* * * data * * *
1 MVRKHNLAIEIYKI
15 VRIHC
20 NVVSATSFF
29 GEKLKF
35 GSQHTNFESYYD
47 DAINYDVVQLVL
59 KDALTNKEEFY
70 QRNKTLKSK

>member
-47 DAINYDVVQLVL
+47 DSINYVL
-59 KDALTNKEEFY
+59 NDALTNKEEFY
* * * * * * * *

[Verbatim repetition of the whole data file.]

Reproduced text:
1 MVRKHNLAIEIYKI
15 VRIHC
20 NVVSATSFF
29 GEKLKF
35 GSQHTNFESYYD
47 DAINYDVVQLVL
59 KDALTNKEEFY
70 QRNKTLKSK

>member
-47 DAINYDVVQLVL
+47 DSINYVL
-59 KDALTNKEEFY
+59 NDALTNKEEFY